Sunday, December 13, 2009

What's a KTV?

Over the last few weeks we've been running English lessons in Xi'an. This consisted of a series of lessons on English expressions and quizzes on the results, plus points for use of expressions in spoken English. The objective is to avoid the all-too-common scenario where someone North American says something using a common expression ("jumped the gun", "cold day in hell", "pretty much", "fork in the road", etc) and the China employees response is a blank look. Over email or telephone, which constitutes most North America/China communications the North American typically doesn't know the China member has no idea what they mean and the China team member typically doesn't say anything.

To encourage participation the English lessons include a contest. On first arriving in Xi'an and planning the English contest we heard the prizes given in Chengdu were an iPod (best individual score) and KTV (team score of at least X). Neither of us knew what KTV was so we asked. For some reason despite the English of the person we asked generally being quite good the idea we didn't know what KTV was got lost in the English/Mandarin gap somewhere:

"Hey, what's KTV"
"You want to go to KTV?"
"I'm not sure; I don't know what it is"
"OK, there is a KTV near your appartment"
"I know, but what is it? What do you do at a KTV?"
"Maybe that is not so good a KTV; you should go to this one instead" (pulls up map on Google)
"No no; I just want to know what a KTV IS, I don't want to go to one"
"Have you been to KTV before?"
"At KTV what happens? Is it a club? A bar? A restaurant?"
"You can order food there but it is not so good; perhaps you should eat before you go"

Eventually this conversation died and we asked someone else who clarified that KTV is karaoke. A KTV has a bunch of rooms of various sizes; you rent a room for your group and sing the night away.

The team successfully passed the score to get KTV rather easily. There was a minor miss-estimate regarding the points total required. A rushed glance at the quiz before announcing the contest suggested one might score five points plus a few more for making sentences. As such 500 points total over three or four quizes seemed hard. As it turned out the sentences section actually allows for a very large number of points so the team passed 500 points on the very first quiz!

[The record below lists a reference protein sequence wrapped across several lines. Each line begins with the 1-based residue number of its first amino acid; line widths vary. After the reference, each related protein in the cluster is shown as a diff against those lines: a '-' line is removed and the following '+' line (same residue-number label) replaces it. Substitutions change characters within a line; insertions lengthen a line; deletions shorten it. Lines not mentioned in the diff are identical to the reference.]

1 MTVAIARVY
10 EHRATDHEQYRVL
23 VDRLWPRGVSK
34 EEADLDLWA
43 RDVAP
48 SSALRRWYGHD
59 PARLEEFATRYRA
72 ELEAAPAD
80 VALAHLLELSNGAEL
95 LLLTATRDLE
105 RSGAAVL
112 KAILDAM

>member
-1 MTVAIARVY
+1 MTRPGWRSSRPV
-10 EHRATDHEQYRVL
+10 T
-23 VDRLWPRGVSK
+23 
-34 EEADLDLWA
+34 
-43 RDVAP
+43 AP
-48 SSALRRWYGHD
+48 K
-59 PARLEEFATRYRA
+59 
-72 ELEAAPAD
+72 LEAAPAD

On December 11th, as reward for successful accumulation of points in English quizzes, we took the Xi'an team team out for KTV. We rented a big room with a large projection screen and a computer with a ton of songs to sing along to for the night, bought a ton of drinks, and everyone took turns singing. Some of the Xi'an staff are very good!

We overestimated the popularity of beer and underestimated the popularity of water and bottled tea so we had to make several runs for drinks. A western crowd would have consumed many times more beer; we thought we would have to make numerous beer runs, not extra runs for water. We also expected drink purchases to happen by having a KTV staff member take our order. It is actually done by walking out of your private room and down to the store (in the KTV) where you buy drinks from a selection of beer, non-alcoholic beverages, and a very limited (and expensive) set of hard alcohols. After picking out your drinks you then go over to the cashiers and argue with them for twenty minutes before they get their manager to approve the issuance of both fa piao (official receipts, which just specify amount not what they are for) and a normal receipt.

It's hard to picture this being very successful as a North American team event but everyone on the Xi'an team knew at least a few songs and performed them! A few people even sang in English!! One or two people on the team were particularly good. Becky, one of the QA staff, was outstanding. Her singing voice in both Mandarin and English was very good across a decent range of music.

Although karaoke is not something either of us is really into it was quite enjoyable; we're glad we got to experience it.

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